Table of Contents
Executive Summary...... ii
1.2Goals of the conference
1.3Structure of the conference
2.1Keynote address: Peter Osborne,Chief Braille Officer, Royal National Institute of Blind People, United Kingdom
2.2Special topic: Braille Policy
2.2.1Speaker 1: Michael Yudin, Acting Assistant Secretary for Special Education and Rehabilitative Services, Department of Education, Washington, D.C.
2.2.2Speaker 2: Janet LaBreck,Presidential Nominee for Commissioner, Rehabilitation Services Administration, Washington, D.C.
2.2.3Speaker 3: Steven Rothstein,Member, Council of Schools and Services for the Blind, Watertown, Massachusetts
2.3Panel 1: Braille Readers
2.3.1Speaker 1: Daisy Russell,Student, Everett High School, Saugus, Massachusetts
2.3.2Speaker 2: Haben Girma, Student, Harvard Law School, Cambridge, Massachusetts
2.3.3Speaker 3: Deborah Kendrick,Writer, Columbus Dispatch, Cincinnati, Ohio
2.3.4Speaker 4: Tommie Lussier,President, San Francisco Public Library Advisory Committee for the Blind and Print Disabled, San Francisco, California
2.4Panel 2: Braille Selection
2.4.1Speaker 1: Danielle Miller,Program Manager, Washington Talking Book and Braille Library, Seattle, Washington
2.4.2Speaker 2: David Hyde,Chairman, Library Services Committee, National Federation of the Blind, Janesville, Wisconsin
2.4.3Speaker 3: Ed O'Reilly,Head, Collection Development Section, NLS, Washington, D.C.
2.4.4Speaker 4: Paul Edwards,President, Library Users of America, American Council of the Blind, North Miami, Florida
2.5Panel 3: Braille Production
2.5.1Speaker 1: John Bryant,Head, Production Control Section, NLS, Washington, D.C.
2.5.2Speaker 2: Beth Hirst,Supervisor, Library Materials Production, Iowa Library for the Blind, Des Moines, Iowa
2.5.3Speaker 3: Betsy Beaumon,Vice President and General Manager, Benetech, Palo Alto, California
2.5.4Speaker 4: Tuck Tinsley,President, American Printing House for the Blind, Louisville, Kentucky
2.6Panel 4: Braille Technology
2.6.1Speaker 1: Curtis Chong,Technology Specialist, New Mexico Commission for the Blind, Albuquerque, New Mexico
2.6.2Speaker 2: Jim Denham,Director of Education Technology, Perkins School for the Blind, Watertown, Massachusetts
2.6.3Speaker 3: Brian MacDonald,President, National Braille Press, Boston, Massachusetts
2.6.4Speaker 4: John Freese,Design Director, Product Development Technologies, Newton, Massachusetts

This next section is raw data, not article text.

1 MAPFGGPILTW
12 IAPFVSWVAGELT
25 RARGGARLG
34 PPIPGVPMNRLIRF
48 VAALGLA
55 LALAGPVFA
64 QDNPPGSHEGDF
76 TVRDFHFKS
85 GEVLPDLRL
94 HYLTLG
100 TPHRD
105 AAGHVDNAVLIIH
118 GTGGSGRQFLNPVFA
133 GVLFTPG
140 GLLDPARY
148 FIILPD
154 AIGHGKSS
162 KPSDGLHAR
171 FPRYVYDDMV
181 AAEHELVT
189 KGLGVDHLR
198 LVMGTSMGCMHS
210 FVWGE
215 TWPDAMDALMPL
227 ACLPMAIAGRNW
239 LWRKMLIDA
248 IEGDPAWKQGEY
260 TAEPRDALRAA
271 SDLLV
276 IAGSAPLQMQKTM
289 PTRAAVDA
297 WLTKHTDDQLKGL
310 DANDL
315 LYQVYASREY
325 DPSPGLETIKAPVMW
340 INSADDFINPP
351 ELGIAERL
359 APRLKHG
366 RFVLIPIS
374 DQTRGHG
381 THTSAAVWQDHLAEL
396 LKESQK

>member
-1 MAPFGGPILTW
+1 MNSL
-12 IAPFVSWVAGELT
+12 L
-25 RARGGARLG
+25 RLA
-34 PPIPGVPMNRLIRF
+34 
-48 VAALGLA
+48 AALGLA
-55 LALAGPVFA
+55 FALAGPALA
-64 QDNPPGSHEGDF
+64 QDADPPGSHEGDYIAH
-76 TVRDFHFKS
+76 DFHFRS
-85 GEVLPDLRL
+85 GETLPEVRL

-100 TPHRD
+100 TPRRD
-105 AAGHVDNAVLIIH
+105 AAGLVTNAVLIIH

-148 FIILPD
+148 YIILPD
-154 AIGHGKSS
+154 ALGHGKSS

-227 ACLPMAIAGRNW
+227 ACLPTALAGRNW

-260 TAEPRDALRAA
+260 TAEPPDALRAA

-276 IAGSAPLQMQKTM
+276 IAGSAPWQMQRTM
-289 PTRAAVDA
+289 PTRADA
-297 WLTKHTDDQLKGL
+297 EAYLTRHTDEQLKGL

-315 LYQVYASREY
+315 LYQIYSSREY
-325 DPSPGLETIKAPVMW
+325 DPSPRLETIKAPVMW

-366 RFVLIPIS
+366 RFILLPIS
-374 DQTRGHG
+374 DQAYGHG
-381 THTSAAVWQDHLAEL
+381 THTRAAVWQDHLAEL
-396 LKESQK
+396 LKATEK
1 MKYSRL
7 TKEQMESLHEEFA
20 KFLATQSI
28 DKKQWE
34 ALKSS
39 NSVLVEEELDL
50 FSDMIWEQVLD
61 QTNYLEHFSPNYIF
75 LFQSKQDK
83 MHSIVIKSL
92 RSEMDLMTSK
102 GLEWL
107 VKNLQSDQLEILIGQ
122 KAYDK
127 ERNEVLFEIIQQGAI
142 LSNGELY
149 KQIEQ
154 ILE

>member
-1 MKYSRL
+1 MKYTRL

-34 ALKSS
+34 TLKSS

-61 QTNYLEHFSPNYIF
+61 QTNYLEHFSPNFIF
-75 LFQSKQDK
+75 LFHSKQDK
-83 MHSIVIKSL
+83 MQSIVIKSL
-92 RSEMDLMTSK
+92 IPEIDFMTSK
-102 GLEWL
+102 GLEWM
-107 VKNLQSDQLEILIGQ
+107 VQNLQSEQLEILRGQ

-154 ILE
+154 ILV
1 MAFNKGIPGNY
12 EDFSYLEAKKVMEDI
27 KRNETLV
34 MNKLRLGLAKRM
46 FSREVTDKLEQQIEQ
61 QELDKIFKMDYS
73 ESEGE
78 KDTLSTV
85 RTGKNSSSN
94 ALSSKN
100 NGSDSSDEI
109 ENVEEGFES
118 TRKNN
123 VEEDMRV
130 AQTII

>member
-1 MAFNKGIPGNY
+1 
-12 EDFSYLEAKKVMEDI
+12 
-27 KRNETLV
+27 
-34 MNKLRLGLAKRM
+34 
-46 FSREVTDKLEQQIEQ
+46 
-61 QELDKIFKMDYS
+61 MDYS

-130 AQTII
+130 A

2.7Panel 5: Braille Literacy and Promotion
2.7.1Speaker 1: Kim Charlson,Director, Perkins Library, Watertown, Massachusetts
2.7.2Speaker 2: Diane Wormsley,Ph.D., Professor of Special Education in Visual Impairment, North Carolina Central University, Durham, North Carolina
2.7.3Speaker 3: Lenore Dillon,Certified Vision Rehabilitation Therapist, Alabama Department of Rehabilitation Services, Montgomery, Alabama
2.7.4Speaker 4: Frances Mary D’Andrea,Chair, Braille Authority of North America (BANA), Pittsburgh, Pennsylvania
3Results of breakout sessions
3.1Recommendations for NLS
3.1.1NLS should provide a refreshable-braille display at no cost to patrons or help make them more easily affordable.
3.1.2NLS should vary the quality and/or publication medium of its books, depending on their use and expected shelf life.
3.1.3NLS must work with publishers to acquire source texts.
3.1.4NLS should expand the use of tactile graphics in its books.
3.1.5NLS should support efforts to update braille technology, specifications, and methods for selection, production, and distribution, including production on demand.
3.2. Challenges for stakeholders and leaders of the broader community
3.2.1Address the deficiencies in braille learning resources (teachers and material).
3.2.2Improve the image of braille in mainstream life.
3.2.3All practical aspects of braille are hurt by high costs.
3.3Individual breakout sessions
3.3.1Panel 1: Braille Readers
3.3.2Panel 2: Braille Selection
3.3.3Panel 3: Braille Production
3.3.4Panel 4: Braille Technology
3.3.5Panel 5: Braille Literacy and Promotion
Appendix A: Raw Data
Attitudes about Braille by the General Public
Braille Technology (General)
Braille Reading Population
Braille Selection and Collection Content
Braille from Libraries
Web-Braille and BARD
Braille in Educational Settings
Timeliness of Braille
Interface with Publishers
Appendix B: Online Resources
Appendix C: WTBBL Survey Results
National Library Service for the Blind and Physically Handicapped (NLS), a division of the Library of Congress, collaborated with the Perkins School for the Blind to hold thefirst Braille Summit on the school campus in Watertown, Massachusetts, June 19–21, 2013.Themed The Future of Braille, the two-and-one-half-day conference was attended by more than 100 librarians, technologists, braille producers, and braille literacy professionals as well as braille readers and parents of children who use braille. Topics included federal policy issues; the role of braille literacy in employment, education, and personal and community life; collection development; braille technology; braille production; and the need for a new, affordable refreshable-braille display technology.
The objective of this Braille Summit was to determine the mix of NLS products and services that best meets the needs of today’s braille readersand supports an increase in braille literacy. Stakeholders discussed, debated, and recommended braille policies, products, and services in future program operations. The summit also highlighted developments proffered by other organizational leaders in the field, many of whom were represented on the program. The U.S. Department of Education recently issued its “Dear Colleague” letter advising educators that braille instruction be provided for students as needed and included in their individual education plans. The National Braille Press Center for Braille Innovation (CBI) and the DAISY Consortium Transforming Braille Group are working on developing a cost-efficient braille display. And the Braille Authority of North America has just adopted the Unified English Braille code, which will help to simplify the learning and usage of the code.